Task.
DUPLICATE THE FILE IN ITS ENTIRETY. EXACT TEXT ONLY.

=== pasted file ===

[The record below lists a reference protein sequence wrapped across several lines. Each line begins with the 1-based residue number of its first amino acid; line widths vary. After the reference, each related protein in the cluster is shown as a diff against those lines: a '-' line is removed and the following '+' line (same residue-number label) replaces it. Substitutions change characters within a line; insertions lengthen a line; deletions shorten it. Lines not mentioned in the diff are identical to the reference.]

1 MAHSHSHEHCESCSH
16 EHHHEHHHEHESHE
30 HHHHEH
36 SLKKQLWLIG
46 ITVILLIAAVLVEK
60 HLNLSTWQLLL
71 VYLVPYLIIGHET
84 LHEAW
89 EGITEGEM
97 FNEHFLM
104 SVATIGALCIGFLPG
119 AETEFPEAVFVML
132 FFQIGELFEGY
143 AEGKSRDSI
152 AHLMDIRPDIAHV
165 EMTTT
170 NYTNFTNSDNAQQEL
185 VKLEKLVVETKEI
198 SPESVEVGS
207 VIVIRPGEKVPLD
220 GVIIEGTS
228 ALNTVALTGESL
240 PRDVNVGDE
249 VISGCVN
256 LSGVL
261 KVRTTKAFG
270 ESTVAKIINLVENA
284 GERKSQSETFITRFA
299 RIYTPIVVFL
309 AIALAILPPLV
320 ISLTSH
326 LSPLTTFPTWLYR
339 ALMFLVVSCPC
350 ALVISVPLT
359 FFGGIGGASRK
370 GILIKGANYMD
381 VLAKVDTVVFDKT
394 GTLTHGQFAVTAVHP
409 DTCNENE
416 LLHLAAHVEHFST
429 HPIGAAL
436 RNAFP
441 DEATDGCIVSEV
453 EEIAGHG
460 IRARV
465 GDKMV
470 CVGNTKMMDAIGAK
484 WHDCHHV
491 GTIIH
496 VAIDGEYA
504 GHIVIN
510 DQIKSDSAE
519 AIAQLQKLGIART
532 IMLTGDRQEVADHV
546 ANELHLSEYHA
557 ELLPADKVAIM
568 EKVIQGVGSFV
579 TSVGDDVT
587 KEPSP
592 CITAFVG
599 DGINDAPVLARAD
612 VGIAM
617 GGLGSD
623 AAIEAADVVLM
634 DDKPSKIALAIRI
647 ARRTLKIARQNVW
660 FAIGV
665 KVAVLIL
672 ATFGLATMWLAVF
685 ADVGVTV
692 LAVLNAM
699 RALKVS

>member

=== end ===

[The record below lists a reference protein sequence wrapped across several lines. Each line begins with the 1-based residue number of its first amino acid; line widths vary. After the reference, each related protein in the cluster is shown as a diff against those lines: a '-' line is removed and the following '+' line (same residue-number label) replaces it. Substitutions change characters within a line; insertions lengthen a line; deletions shorten it. Lines not mentioned in the diff are identical to the reference.]

1 MAHSHSHEHCESCSH
16 EHHHEHHHEHESHE
30 HHHHEH
36 SLKKQLWLIG
46 ITVILLIAAVLVEK
60 HLNLSTWQLLL
71 VYLVPYLIIGHET
84 LHEAW
89 EGITEGEM
97 FNEHFLM
104 SVATIGALCIGFLPG
119 AETEFPEAVFVML
132 FFQIGELFEGY
143 AEGKSRDSI
152 AHLMDIRPDIAHV
165 EMTTT
170 NYTNFTNSDNAQQEL
185 VKLEKLVVETKEI
198 SPESVEVGS
207 VIVIRPGEKVPLD
220 GVIIEGTS
228 ALNTVALTGESL
240 PRDVNVGDE
249 VISGCVN
256 LSGVL
261 KVRTTKAFG
270 ESTVAKIINLVENA
284 GERKSQSETFITRFA
299 RIYTPIVVFL
309 AIALAILPPLV
320 ISLTSH
326 LSPLTTFPTWLYR
339 ALMFLVVSCPC
350 ALVISVPLT
359 FFGGIGGASRK
370 GILIKGANYMD
381 VLAKVDTVVFDKT
394 GTLTHGQFAVTAVHP
409 DTCNENE
416 LLHLAAHVEHFST
429 HPIGAAL
436 RNAFP
441 DEATDGCIVSEV
453 EEIAGHG
460 IRARV
465 GDKMV
470 CVGNTKMMDAIGAK
484 WHDCHHV
491 GTIIH
496 VAIDGEYA
504 GHIVIN
510 DQIKSDSAE
519 AIAQLQKLGIART
532 IMLTGDRQEVADHV
546 ANELHLSEYHA
557 ELLPADKVAIM
568 EKVIQGVGSFV
579 TSVGDDVT
587 KEPSP
592 CITAFVG
599 DGINDAPVLARAD
612 VGIAM
617 GGLGSD
623 AAIEAADVVLM
634 DDKPSKIALAIRI
647 ARRTLKIARQNVW
660 FAIGV
665 KVAVLIL
672 ATFGLATMWLAVF
685 ADVGVTV
692 LAVLNAM
699 RALKVS

>member